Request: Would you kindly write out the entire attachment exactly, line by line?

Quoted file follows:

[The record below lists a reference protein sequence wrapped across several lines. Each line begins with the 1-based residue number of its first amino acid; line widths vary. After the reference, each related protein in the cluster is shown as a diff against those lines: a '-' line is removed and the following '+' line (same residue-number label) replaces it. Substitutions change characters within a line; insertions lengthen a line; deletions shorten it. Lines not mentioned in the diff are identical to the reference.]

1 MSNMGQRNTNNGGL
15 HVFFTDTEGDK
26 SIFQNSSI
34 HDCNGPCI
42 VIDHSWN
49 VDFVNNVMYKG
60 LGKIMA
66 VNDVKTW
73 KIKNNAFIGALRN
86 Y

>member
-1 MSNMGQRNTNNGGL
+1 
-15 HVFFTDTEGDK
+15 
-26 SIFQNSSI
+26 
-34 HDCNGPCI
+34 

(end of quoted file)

[The record below lists a reference protein sequence wrapped across several lines. Each line begins with the 1-based residue number of its first amino acid; line widths vary. After the reference, each related protein in the cluster is shown as a diff against those lines: a '-' line is removed and the following '+' line (same residue-number label) replaces it. Substitutions change characters within a line; insertions lengthen a line; deletions shorten it. Lines not mentioned in the diff are identical to the reference.]

1 MSNMGQRNTNNGGL
15 HVFFTDTEGDK
26 SIFQNSSI
34 HDCNGPCI
42 VIDHSWN
49 VDFVNNVMYKG
60 LGKIMA
66 VNDVKTW
73 KIKNNAFIGALRN
86 Y

>member
-1 MSNMGQRNTNNGGL
+1 
-15 HVFFTDTEGDK
+15 
-26 SIFQNSSI
+26 
-34 HDCNGPCI
+34 